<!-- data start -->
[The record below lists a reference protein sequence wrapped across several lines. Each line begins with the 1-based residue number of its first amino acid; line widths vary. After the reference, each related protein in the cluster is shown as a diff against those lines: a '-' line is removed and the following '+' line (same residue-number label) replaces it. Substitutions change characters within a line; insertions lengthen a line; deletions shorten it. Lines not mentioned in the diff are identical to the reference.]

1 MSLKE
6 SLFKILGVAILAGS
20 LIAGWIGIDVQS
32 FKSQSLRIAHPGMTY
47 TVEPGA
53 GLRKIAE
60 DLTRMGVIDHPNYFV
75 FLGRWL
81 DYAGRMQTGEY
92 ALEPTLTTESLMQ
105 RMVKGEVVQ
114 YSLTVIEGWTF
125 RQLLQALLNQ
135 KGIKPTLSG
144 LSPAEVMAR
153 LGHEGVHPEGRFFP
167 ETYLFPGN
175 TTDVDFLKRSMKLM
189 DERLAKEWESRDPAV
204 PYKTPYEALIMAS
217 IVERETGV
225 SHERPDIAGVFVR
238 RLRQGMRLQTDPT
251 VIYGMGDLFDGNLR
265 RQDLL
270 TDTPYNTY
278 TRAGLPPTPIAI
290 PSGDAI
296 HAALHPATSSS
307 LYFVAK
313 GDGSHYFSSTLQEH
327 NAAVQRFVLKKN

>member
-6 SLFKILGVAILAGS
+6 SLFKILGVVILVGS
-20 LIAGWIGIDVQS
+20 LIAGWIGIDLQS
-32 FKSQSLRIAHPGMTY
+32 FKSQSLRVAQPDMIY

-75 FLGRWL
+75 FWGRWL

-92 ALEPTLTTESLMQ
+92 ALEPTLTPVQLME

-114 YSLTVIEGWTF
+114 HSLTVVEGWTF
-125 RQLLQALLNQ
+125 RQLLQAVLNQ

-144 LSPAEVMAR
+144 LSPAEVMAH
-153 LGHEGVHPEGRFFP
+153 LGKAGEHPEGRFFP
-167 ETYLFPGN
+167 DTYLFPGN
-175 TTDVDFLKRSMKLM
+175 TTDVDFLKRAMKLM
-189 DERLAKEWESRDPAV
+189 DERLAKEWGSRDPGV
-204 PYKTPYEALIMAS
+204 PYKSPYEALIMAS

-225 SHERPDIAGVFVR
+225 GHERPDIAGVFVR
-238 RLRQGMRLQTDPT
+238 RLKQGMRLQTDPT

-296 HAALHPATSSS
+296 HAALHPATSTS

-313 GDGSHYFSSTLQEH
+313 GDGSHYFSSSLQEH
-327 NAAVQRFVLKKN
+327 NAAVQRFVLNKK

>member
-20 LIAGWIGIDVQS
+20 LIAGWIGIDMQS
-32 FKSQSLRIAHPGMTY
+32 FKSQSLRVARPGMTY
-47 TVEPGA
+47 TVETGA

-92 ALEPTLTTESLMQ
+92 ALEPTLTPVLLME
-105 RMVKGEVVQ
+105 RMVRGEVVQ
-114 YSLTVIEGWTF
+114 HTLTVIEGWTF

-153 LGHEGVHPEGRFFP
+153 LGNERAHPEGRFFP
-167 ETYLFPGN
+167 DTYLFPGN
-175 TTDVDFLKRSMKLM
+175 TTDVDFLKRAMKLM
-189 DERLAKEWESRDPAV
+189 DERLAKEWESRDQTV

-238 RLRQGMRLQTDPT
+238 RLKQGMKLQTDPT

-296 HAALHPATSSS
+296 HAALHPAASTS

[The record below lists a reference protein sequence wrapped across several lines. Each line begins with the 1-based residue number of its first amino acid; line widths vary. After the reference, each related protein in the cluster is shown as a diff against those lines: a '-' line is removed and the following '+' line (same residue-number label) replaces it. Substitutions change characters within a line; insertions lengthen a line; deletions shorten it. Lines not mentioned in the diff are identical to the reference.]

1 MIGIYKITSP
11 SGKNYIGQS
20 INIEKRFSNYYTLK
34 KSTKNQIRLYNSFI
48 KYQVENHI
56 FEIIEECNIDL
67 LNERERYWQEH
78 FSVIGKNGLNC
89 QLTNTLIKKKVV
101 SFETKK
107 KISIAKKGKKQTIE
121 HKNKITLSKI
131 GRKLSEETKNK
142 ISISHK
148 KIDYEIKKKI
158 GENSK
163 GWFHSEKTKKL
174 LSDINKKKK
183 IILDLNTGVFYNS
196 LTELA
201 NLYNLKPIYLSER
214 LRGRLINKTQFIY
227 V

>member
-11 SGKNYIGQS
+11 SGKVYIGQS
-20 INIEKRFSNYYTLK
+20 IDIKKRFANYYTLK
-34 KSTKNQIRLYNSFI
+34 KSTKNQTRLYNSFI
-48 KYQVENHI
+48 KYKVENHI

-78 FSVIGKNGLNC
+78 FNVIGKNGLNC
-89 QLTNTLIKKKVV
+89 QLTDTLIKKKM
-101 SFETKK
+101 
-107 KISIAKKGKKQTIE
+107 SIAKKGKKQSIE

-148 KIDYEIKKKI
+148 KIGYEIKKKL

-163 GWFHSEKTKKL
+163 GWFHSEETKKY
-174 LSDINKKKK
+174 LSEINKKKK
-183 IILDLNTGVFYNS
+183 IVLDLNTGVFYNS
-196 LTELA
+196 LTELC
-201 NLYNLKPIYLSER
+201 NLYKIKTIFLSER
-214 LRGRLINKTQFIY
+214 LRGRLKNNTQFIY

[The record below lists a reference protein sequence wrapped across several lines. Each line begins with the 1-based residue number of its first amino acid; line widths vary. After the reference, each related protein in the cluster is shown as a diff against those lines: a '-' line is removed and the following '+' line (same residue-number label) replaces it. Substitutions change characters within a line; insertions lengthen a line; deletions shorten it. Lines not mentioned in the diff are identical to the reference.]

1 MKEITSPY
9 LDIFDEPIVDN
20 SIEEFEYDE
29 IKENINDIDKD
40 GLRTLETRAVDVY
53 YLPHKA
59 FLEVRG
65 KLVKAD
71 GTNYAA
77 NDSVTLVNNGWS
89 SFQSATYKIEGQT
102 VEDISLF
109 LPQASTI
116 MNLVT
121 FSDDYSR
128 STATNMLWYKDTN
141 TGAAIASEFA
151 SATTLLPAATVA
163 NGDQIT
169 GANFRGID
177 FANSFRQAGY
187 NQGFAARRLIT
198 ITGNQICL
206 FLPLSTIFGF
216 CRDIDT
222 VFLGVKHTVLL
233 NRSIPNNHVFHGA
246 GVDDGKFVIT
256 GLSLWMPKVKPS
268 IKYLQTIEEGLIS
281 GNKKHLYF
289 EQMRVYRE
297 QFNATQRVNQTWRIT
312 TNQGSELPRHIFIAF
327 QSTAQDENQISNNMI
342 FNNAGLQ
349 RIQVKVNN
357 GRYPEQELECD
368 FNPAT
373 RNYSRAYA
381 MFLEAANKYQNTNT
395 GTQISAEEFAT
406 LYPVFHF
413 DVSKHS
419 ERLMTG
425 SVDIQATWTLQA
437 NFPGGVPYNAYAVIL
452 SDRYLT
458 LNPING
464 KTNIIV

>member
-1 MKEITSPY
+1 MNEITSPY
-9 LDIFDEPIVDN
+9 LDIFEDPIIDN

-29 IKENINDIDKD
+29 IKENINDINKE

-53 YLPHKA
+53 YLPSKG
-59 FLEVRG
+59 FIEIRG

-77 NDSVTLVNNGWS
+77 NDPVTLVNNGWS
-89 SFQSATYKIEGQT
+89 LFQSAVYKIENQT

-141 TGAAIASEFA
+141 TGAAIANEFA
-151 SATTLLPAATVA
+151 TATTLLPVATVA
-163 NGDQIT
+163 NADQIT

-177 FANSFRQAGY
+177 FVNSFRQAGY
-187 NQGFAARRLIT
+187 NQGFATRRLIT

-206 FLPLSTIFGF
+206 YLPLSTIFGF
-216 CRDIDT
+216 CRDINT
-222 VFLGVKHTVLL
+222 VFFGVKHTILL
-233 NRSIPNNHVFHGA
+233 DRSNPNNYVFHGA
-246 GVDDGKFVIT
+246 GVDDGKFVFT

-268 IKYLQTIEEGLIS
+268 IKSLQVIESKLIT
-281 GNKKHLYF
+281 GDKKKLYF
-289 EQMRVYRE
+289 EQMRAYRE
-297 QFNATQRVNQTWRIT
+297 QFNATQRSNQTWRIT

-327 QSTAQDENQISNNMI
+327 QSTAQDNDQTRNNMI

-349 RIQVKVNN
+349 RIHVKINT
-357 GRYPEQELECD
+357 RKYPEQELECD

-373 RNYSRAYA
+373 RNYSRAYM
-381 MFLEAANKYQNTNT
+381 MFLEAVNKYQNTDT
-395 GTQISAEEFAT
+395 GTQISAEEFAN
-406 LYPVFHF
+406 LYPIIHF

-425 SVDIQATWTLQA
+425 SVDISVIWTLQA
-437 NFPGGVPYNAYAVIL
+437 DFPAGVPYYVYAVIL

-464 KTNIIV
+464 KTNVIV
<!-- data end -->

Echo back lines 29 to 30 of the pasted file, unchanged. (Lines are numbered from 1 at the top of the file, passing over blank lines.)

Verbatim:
290 PSGDAI
296 HAALHPATSSS